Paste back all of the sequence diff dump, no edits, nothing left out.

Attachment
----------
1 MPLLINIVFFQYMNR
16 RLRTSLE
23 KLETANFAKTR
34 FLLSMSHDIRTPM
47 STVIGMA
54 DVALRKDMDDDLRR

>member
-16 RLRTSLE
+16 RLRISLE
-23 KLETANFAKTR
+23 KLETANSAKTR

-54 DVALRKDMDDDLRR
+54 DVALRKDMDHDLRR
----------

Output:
1 MPLLINIVFFQYMNR
16 RLRTSLE
23 KLETANFAKTR
34 FLLSMSHDIRTPM
47 STVIGMA
54 DVALRKDMDDDLRR

>member
-16 RLRTSLE
+16 RLRISLE
-23 KLETANFAKTR
+23 KLETANSAKTR

-54 DVALRKDMDDDLRR
+54 DVALRKDMDHDLRR